First Foot: an afternoon of shared practice with traditional dance artist and ethnochoreologist Nic Gareiss
Tramway Studio, Tramway Glasgow
Join The Work Room and Nic Gareiss in dance, research and discussions. You are invited to attend one or both sessions. Please book in advance by emailing firstname.lastname@example.org
Southern Kinespheric Rhythm: North Atlantic Percussive Dance Workshop - 90 minutes (1 - 2.30pm)
Rudolf Laban defined kinesphere as “the sphere around the body whose periphery can be reached by easily extended limbs without stepping away from the point of support when standing on one foot.” (1966, p.10) Many traditional dance forms originating in the North Atlantic, including Irish sean-nós, American flatfooting, and Canadian step dance direct energy through the southern kinesphere to cultivate a rhythmic, percussive musical relationship with the floor. Practitioners of these folk forms enact synesthetic potentiality as dance becomes audible and music is made visible. In this introductory workshop, we’ll examine percussive dance intersections and interstices, trying out footwork and rhythms from North Atlantic percussive dance traditions. (We recommend wearing supportive smooth soled shoes for this class)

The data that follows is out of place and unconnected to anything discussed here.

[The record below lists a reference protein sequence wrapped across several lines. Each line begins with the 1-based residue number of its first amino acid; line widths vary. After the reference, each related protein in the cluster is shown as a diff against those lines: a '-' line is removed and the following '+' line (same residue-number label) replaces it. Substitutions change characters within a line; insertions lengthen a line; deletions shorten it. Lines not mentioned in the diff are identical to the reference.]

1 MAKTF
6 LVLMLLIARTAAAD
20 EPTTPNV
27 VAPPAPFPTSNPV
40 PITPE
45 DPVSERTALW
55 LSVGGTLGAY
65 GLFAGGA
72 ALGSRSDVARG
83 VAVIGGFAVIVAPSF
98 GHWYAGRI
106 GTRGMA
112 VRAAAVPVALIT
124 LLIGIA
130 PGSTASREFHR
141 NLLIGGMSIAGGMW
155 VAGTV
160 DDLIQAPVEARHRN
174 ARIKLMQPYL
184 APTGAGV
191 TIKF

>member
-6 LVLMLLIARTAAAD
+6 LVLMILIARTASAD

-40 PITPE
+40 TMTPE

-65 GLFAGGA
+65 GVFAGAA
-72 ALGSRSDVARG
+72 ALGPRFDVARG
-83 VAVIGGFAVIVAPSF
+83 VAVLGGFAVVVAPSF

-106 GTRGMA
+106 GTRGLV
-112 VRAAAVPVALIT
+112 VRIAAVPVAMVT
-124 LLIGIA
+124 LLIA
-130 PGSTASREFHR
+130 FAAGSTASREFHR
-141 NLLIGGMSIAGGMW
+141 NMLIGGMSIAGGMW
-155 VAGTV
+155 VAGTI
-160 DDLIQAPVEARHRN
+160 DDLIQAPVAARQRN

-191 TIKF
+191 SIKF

Dance Research Laboratory - 90 minutes (3 - 4.30pm)
The “phenomenological turn” in the humanities sees researchers (finally!) valuing corporeality as a rich source of knowledge. However, dancers have been pioneering this methodology long before its recent rise in popularity among academics. In this laboratory-style session, we’ll discuss archival, ethnographic, and phenomenological dance research methodologies, briefly exploring each through movement and text. Together we’ll begin to draw embodied knowledge from the historical record, from the experiences of other movers, and from our own knees, hips, wrists, and ankles.
(Please bring tools with which to write, electronic or analog)
Nic Gareiss is currently artist in residence with the Traditional Dance Forum and University of Edinburgh. He is a dancer, musician and dance researcher, whose work re-imagines movement as a musical practice, recasting dance as a medium that appears to both eyes and ears. He draws from many percussive dance traditions to wave together a dance technique facilitating his love of improvisation, traditional footwork vocabulary and musical collaboration. Michigan-born, Nic holds degrees in anthropology and music from Central Michigan University and an MA in Ethnochoreology at the University of Limerick. His MA thesis, based upon ethnographic work with LGTBQ competitive step dancers, was the first piece of scholarship to query the experience of sexual minorities within Irish dance. Nic will share from his own practice examining and creating performances of queerness in traditional dance.